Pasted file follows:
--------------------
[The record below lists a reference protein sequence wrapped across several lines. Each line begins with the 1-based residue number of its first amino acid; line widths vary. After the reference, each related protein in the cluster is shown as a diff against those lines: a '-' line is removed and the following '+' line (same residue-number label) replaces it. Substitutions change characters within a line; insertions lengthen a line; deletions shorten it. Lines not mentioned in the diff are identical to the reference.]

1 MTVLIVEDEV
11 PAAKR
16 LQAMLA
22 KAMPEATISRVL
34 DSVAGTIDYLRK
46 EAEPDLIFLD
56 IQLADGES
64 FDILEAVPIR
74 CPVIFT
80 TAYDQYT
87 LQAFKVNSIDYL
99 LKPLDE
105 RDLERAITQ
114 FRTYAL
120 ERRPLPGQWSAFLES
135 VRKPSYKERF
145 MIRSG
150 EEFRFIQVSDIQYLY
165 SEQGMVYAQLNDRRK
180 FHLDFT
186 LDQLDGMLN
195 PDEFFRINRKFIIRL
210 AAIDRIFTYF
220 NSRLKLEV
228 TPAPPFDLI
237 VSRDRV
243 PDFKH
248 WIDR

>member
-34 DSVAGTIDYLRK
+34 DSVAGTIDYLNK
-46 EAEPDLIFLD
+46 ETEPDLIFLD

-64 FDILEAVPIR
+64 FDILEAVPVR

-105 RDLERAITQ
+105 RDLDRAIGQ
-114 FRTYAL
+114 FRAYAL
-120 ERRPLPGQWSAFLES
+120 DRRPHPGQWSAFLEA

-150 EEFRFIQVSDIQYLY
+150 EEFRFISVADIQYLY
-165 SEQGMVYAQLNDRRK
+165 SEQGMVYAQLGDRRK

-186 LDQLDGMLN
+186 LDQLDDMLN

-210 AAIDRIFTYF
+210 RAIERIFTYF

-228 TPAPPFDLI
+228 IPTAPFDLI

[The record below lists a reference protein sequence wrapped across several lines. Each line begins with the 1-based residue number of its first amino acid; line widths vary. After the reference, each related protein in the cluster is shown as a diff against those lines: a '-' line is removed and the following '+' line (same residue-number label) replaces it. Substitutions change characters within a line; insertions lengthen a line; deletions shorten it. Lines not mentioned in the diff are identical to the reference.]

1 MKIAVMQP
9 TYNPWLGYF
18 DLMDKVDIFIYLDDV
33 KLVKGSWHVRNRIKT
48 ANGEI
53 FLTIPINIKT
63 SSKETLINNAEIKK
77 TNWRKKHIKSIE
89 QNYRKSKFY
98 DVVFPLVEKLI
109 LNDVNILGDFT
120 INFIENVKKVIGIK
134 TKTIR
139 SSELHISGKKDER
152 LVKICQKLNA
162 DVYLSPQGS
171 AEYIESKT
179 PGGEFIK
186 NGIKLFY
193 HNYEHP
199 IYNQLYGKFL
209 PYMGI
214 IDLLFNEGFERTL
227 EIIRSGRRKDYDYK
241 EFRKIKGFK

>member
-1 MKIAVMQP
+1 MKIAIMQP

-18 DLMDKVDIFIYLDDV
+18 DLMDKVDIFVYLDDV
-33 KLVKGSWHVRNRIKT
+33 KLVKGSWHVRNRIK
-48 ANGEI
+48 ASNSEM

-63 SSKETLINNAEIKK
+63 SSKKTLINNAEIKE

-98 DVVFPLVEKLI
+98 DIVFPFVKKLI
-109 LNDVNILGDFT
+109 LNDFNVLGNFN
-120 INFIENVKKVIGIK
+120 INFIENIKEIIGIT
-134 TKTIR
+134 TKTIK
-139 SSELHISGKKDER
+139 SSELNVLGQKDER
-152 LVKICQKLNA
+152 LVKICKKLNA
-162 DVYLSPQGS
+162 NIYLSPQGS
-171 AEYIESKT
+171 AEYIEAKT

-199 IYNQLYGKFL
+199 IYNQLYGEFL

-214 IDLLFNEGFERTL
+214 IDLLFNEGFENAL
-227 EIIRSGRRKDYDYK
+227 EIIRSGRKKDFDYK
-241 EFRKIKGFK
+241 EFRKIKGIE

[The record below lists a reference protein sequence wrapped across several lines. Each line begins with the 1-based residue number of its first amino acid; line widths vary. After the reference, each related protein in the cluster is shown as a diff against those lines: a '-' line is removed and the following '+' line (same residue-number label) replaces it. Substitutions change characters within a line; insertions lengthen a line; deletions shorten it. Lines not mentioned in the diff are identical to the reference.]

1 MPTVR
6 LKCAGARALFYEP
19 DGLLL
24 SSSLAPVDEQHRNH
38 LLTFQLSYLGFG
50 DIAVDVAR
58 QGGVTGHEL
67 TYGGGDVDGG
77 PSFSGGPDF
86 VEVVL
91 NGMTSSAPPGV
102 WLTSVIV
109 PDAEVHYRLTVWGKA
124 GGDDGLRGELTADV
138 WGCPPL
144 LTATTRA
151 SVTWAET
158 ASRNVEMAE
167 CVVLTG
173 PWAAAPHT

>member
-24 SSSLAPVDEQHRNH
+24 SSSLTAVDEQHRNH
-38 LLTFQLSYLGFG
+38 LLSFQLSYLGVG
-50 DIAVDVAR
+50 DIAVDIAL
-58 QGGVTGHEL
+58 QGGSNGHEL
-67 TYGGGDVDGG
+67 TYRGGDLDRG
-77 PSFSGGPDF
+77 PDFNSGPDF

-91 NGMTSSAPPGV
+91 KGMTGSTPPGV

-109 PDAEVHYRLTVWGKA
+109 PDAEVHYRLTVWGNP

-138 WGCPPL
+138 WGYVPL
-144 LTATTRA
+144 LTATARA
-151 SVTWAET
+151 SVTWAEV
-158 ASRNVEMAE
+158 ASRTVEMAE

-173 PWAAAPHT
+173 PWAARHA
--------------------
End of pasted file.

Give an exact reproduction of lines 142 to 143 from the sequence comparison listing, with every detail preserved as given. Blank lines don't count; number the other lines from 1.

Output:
-58 QGGVTGHEL
+58 QGGSNGHEL